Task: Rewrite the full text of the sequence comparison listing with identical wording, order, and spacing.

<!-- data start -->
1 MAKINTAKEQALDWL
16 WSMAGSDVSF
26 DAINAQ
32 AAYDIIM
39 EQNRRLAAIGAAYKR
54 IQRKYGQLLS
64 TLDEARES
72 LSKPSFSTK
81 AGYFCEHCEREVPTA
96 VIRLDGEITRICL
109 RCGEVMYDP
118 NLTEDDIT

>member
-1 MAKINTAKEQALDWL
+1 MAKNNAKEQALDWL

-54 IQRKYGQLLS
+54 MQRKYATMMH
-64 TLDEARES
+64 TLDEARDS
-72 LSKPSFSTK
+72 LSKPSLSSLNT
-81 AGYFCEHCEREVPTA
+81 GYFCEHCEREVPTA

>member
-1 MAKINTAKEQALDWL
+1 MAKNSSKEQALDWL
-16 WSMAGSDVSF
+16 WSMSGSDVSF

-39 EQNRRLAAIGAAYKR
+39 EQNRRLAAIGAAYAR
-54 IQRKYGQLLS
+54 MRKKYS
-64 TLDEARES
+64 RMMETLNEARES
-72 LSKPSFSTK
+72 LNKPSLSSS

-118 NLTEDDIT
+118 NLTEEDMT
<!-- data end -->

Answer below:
1 MAKINTAKEQALDWL
16 WSMAGSDVSF
26 DAINAQ
32 AAYDIIM
39 EQNRRLAAIGAAYKR
54 IQRKYGQLLS
64 TLDEARES
72 LSKPSFSTK
81 AGYFCEHCEREVPTA
96 VIRLDGEITRICL
109 RCGEVMYDP
118 NLTEDDIT

>member
-1 MAKINTAKEQALDWL
+1 MAKNNAKEQALDWL

-54 IQRKYGQLLS
+54 MQRKYATMMH
-64 TLDEARES
+64 TLDEARDS
-72 LSKPSFSTK
+72 LSKPSLSSLNT
-81 AGYFCEHCEREVPTA
+81 GYFCEHCEREVPTA

>member
-1 MAKINTAKEQALDWL
+1 MAKNSSKEQALDWL
-16 WSMAGSDVSF
+16 WSMSGSDVSF

-39 EQNRRLAAIGAAYKR
+39 EQNRRLAAIGAAYAR
-54 IQRKYGQLLS
+54 MRKKYS
-64 TLDEARES
+64 RMMETLNEARES
-72 LSKPSFSTK
+72 LNKPSLSSS

-118 NLTEDDIT
+118 NLTEEDMT